The ecological significance of species diversity within agroecosystems has become a point of interest in recent years. Although the time and spatial scale at which diversity is measured may influence the interpretation of its functional importance, little research has been conducted on methodological approaches to assess the number and relative abundance of agricultural plant species. In this study, we (1) evaluated the applicability of the species-area curve to examine plant species richness and α and β diversity in conventional no-tillage and organically managed spring wheat systems, and (2) assessed temporal changes in plant species richness across systems. Measurements were obtained at three times during two growing seasons in experimental plots and at three times during one growing season on commercial farms in Montana. In accordance with previous studies, management system affected species richness and diversity. In eight of nine studied cases, we detected a positive relationship between species richness and sampled area. In these eight cases, intercepts (α diversity) were higher for the organic systems than for the conventional no-tillage systems. Slopes (β diversity) were higher for the organic system in six of nine cases studied. Species richness declined as the season progressed for both systems, with the organic systems consistently having more species than the conventional no-tillage systems. Despite differences in the species composition and between the experimental plots and commercial farm field size, the patterns of species richness and α and β diversity were relatively constant, suggesting that the processes responsible for the assembly of plant communities in agroecosystems of the Northern Great Plains are similar at a range of spatial scales.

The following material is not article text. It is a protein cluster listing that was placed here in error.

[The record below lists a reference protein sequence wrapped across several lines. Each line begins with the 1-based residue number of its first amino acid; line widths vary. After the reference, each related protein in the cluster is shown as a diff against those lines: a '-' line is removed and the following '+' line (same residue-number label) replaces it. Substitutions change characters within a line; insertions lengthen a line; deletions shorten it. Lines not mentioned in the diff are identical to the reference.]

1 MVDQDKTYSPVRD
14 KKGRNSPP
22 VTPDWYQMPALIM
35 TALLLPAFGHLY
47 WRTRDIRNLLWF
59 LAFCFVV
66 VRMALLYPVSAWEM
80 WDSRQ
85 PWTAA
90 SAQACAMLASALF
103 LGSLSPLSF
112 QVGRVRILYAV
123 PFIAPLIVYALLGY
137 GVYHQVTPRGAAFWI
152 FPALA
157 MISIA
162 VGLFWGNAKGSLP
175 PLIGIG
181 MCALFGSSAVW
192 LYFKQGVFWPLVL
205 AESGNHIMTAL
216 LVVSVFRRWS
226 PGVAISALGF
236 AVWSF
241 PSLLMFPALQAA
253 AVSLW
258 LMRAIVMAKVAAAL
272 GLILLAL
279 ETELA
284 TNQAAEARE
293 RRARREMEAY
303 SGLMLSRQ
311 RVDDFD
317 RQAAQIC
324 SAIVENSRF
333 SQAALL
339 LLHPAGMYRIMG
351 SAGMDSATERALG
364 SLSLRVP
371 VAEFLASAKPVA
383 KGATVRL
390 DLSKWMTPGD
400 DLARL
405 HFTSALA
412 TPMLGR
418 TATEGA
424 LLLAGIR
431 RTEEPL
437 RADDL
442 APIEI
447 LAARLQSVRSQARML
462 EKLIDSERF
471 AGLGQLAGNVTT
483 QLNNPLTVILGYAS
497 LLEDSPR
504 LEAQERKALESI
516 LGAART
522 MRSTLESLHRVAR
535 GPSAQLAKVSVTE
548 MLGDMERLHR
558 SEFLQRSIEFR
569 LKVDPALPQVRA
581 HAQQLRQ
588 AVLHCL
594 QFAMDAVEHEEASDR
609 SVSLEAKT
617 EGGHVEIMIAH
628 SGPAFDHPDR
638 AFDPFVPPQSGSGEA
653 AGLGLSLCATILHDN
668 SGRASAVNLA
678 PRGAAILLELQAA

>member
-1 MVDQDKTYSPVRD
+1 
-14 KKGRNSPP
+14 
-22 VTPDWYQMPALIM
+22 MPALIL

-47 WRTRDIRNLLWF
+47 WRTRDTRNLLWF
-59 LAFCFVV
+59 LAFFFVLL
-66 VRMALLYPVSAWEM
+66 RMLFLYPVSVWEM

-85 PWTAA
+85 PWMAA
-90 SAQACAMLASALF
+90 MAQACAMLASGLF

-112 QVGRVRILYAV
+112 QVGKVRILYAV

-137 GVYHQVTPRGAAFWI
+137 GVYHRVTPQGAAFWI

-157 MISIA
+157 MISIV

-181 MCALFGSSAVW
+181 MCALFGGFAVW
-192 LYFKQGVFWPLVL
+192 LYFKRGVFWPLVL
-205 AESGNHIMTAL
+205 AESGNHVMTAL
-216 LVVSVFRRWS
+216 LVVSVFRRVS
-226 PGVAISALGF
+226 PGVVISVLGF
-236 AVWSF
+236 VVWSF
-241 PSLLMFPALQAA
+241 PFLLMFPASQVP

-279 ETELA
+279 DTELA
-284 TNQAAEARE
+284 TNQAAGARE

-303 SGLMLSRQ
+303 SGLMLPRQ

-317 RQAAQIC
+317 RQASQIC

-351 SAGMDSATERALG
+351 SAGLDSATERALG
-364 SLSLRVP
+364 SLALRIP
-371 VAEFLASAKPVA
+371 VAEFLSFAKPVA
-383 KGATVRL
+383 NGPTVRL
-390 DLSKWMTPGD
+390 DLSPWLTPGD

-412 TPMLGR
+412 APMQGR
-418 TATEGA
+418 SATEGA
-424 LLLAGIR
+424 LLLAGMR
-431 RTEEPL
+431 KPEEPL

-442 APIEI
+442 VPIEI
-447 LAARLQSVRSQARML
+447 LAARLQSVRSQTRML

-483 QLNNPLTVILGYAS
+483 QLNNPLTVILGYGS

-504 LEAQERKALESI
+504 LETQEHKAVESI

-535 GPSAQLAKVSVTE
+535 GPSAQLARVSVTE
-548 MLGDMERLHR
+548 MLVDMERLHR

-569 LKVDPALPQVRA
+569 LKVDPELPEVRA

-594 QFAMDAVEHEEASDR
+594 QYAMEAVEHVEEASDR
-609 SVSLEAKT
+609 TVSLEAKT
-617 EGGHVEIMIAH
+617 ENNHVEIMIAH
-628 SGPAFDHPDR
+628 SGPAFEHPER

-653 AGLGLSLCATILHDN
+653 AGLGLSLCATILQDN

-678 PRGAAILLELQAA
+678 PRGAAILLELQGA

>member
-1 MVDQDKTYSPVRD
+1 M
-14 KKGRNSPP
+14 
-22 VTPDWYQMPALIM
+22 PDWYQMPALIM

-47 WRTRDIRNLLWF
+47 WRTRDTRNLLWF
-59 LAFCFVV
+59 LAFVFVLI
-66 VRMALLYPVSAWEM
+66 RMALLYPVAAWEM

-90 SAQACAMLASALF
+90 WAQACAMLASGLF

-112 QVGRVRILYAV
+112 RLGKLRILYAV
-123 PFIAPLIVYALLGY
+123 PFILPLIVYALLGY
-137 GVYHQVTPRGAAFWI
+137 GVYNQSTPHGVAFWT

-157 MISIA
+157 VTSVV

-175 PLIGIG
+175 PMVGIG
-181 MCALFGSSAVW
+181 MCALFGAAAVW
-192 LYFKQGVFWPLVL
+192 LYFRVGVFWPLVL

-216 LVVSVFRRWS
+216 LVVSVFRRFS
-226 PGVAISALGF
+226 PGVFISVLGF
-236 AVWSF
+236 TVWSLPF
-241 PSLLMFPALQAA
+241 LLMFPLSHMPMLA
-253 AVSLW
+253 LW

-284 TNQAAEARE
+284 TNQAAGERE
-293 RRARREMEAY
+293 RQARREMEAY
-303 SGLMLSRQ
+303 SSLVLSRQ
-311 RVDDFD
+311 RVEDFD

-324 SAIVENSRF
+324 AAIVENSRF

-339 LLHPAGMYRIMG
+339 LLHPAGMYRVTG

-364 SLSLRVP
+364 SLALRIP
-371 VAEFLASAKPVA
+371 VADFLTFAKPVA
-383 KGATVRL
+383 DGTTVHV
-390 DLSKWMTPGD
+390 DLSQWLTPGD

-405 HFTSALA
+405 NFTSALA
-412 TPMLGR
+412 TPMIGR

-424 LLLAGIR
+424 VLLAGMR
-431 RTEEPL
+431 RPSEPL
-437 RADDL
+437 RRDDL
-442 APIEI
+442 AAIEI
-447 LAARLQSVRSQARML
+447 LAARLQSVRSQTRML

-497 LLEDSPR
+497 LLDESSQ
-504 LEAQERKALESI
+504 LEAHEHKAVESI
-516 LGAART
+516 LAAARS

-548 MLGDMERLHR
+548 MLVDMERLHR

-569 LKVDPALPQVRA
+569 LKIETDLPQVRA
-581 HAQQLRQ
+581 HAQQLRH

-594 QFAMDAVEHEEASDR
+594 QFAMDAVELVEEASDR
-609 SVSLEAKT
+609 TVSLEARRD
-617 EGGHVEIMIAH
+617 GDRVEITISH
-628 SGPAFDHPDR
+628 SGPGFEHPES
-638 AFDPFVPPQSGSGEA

Nomenclature: Wheat, Triticum aestivum L.